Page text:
Kiwis win despite Kohli gem

Kiwis win despite Kohli gem

Anderson, McClenaghan come up with fine efforts as NZ register 24-run win

Kiwis win despite Kohli gem

 Virat Kohli’s exhilarating hundred went in vain as New Zealand staged a dramatic turnaround to pull off a thrilling 24-run win in the first cricket one-dayer against India to take a 1-0 lead in the five-match series here on Sunday.

Set a formidable target of 293, India seemed on track for a facile win with Kohli (123 off 110 balls) anchoring the chase with his 18th ODI century before pacer Mitchell McClenaghan’s three-wicket burst 11 balls changed the complexion of the game completely.

From a comfortable 224 for five, the Indians were all out for 268 in 48.4 overs with McClenaghan being the wrecker-in-chief with a match haul of 4/68.

Earlier, electing to bowl after winning the toss, India’s inconsistent bowling effort helped New Zealand pile up 292 for seven.

For the Kiwis, apart McClenaghan, Corey Anderson shone bright with an all-round effort, scoring 68 runs off 40 deliveries before knocking off two wickets in his 10 overs of medium pace bowling.

After being put in to bat, half-centuries from Anderson, Kane Williamson (71) and Ross Taylor (55) helped the hosts reach 292/7 in their allotted 50 overs. However, the brightest star of the match ended up on the losing side. Kohli, who scored his a first hundred in a losing cause while chasing, found no support from other batsmen, none of whom managed to reach even the 50-run mark.

Openers Rohit Sharma and Shikhar Dhawan started with great caution. Southee bowled two maiden overs first up as the batsmen took time settling down. In fact, the first wicket came before the first boundary in this innings, as Rohit failed to rotate the strike and came under pressure to score, holing out to Southee off a short ball from McClenaghan in the sixth over. He scored only 3 runs off 23 balls.

Kohli came to the crease and got off the mark with a signature cover drive, the first four for India on the 29th ball of the innings.  Along with Dhawan, he put on 58 runs for the second wicket as the two batsmen tried to build a platform from which to launch the chase before Dhawan’s dismissal.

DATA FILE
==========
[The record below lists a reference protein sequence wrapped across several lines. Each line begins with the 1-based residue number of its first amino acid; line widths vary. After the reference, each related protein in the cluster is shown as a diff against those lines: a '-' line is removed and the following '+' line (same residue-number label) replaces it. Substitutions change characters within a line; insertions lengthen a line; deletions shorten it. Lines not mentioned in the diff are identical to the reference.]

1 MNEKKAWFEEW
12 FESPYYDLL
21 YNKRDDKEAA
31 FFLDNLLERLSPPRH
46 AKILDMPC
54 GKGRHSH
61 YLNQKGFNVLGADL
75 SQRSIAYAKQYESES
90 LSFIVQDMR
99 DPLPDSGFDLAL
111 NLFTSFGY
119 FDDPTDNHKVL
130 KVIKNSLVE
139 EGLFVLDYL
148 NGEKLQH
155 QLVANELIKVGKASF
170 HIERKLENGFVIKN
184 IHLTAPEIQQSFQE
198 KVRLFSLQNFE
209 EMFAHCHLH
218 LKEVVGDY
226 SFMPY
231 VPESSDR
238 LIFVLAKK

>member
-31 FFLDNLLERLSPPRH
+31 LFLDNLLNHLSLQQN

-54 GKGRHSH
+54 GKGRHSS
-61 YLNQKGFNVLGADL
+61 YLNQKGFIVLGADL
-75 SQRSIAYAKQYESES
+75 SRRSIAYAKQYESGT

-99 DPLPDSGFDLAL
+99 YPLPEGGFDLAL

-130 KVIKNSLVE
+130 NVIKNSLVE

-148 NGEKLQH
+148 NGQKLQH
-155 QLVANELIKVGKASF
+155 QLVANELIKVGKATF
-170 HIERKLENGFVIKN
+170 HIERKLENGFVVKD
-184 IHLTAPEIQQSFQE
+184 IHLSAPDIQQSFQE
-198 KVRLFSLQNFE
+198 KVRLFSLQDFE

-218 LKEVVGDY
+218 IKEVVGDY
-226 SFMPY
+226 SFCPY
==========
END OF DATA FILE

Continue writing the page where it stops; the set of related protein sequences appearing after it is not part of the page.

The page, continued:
Raina added 45 runs with Kohli for the fourth wicket and their runs came in good time at a run-rate of 6.14. But even so, the asking run-rate continued to always climb higher and trouble resurfaced when Raina was out, attempting a loose pull-shot like Dhawan, off Milne. He scored 18 runs off 22 balls, with two fours.

Ajinkya Rahane (7) was out to a superb one-handed catch by Nathan McCullum. The ball, played towards mid-off, seemed to dip before the off-spinner caught it, leaving the batsman shocked.

At the other end, however, Kohli continued unfazed. But after Raina’s dismissal in the middle overs, he settled down with skipper Dhoni to try and dig India out of the hole.
The Indian captain scored 40 runs off only 46 balls, with two fours and two sixes. More importantly, he rotated the strike well with Kohli as the two put up 95 runs for the fifth wicket in just 85 balls. 

In the 38th over, Kohli reached his 18th ODI hundred, off 94 balls with 10 fours and a six. He celebrated with joy as the chase looked set. They accelerated with a plan in mind as 51 runs came off the second powerplay without any loss of wickets.

But the turning point came when Dhoni was out caught behind in the 43rd over, off McClenaghan.

Three balls later, he removed Ravindra Jadeja (0), also caught behind. Kohli still didn’t give up, hitting boundaries at will, but he was finally out in the 45th over, caught sharply by Jesse Ryder, who had earlier misjudged a skier from Kohli when he was on 95, at cover. The Indian innings came to an end when Southee bowled Ishant Sharma (5). Mohammad Shami was unbeaten on 7 runs.

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